“I’ve never seen billionaires who are so good at playing the victim.”
– Michigan Lieutenant Governor Brian Calley
By Susan Berfield
On the morning of January 12, Matty Moroun, an 84-year-old billionaire, walked into the Wayne County courthouse in downtown Detroit for a hearing on sanctions for civil contempt. He was an hour late. The courtroom was full. Moroun took his place in the front row, next to one of his lawyers, looking frail, amiable, and slightly bemused.
A few miles from the courthouse is Moroun’s bridge, the only major border crossing in the country that’s privately owned, and the source of much of Moroun’s troubles. The Ambassador Bridge was built in 1929 by a New York financier and bought for $30 million by Moroun in 1979. Painted a striking blue, the four-lane, 7,490-foot-long steel span is suspended 152 feet above the Detroit River and connects the city to Windsor in Ontario, Canada. It’s the busiest commercial crossing in North America. Twenty-five percent of U.S.-Canada truck freight moves across the bridge, some $82 billion worth of goods every year. That’s more than the U.S. exports to Germany or Japan.
All of that stuff is loaded onto the 7,100 trucks that travel the Ambassador Bridge each day. The average toll for the trucks is $15 and cars pay $4, giving Moroun’s family business, the Detroit International Bridge Co., a rough daily take of $156,000. Through an accident of history and bad planning, every single truck and car has to pass through residential neighborhoods in southwest Detroit to reach the highway. Eight years ago the Michigan Department of Transportation worked out an agreement with the Morouns to share the costs of building new access roads and ramps to its bridge. The Gateway Project, as it is called, is essentially a $230 million driveway to the Ambassador Bridge. It was supposed to be finished by 2008.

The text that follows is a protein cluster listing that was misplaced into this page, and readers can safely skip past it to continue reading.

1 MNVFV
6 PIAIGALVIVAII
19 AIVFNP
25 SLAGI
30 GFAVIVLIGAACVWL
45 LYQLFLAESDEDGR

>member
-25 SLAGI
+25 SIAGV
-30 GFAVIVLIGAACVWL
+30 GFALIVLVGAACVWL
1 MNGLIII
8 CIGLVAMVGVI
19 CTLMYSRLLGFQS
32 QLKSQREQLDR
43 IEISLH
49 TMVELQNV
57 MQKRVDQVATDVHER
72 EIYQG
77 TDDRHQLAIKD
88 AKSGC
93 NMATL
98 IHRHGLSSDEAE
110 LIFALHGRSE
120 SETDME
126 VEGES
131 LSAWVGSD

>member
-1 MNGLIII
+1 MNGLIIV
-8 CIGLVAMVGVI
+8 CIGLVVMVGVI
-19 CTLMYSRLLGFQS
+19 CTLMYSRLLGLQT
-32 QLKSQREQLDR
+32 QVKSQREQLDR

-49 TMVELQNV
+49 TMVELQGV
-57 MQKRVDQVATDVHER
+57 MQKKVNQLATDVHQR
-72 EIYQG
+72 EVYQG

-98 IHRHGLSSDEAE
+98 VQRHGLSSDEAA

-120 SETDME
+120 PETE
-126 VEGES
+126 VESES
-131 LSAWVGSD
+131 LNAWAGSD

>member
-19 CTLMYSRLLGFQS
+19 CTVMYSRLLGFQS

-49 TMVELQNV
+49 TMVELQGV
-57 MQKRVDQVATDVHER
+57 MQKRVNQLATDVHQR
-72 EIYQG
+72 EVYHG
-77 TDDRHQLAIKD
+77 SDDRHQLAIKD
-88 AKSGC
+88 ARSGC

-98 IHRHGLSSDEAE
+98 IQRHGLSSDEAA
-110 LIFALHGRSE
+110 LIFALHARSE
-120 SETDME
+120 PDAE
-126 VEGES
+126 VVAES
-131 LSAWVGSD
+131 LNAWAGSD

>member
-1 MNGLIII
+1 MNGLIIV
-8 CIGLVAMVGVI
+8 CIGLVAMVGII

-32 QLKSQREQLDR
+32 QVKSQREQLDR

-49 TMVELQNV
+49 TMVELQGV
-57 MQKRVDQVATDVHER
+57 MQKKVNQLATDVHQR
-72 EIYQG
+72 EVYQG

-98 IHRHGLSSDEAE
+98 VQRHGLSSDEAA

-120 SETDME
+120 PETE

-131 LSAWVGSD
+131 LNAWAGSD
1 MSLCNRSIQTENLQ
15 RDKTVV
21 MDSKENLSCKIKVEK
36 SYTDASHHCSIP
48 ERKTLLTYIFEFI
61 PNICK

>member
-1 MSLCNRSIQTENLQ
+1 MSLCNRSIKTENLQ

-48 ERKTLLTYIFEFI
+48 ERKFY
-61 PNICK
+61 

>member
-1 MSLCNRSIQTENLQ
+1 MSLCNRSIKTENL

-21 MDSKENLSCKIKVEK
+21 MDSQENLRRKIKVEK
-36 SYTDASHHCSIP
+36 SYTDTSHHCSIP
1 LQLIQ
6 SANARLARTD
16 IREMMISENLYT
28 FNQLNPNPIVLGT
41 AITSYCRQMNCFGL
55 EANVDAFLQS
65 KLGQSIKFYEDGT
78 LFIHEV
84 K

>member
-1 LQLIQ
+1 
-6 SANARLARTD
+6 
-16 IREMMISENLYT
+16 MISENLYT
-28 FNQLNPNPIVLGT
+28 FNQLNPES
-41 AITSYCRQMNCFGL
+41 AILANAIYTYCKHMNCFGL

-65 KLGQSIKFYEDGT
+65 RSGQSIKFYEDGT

But the Morouns and transportation officials tangled over some details. The Morouns built a road that didn’t go where the officials thought it should. Instead it went right past the Morouns’ new and very profitable duty-free shop and gas station. They constructed a pier that could support a second, unapproved, span. In 2009, Michigan accused the company of breach of contract, and Judge Prentis Edwards of the Wayne County Circuit Court agreed. He gave the company until the beginning of 2012 to properly finish its part of the project.
In January, Judge Edwards requested Matty Moroun’s presence in the courtroom for the first time. It seemed little more than an inconvenience. Then, in an even-toned voice, the judge ordered Moroun and the company president, Dan Stamper, to jail. They would be released when the Gateway project was complete. Their lawyers pleaded with the judge. Then two sheriff’s deputies took Moroun and Stamper out the back door to the nearby jail. A woman watching the proceedings applauded loudly.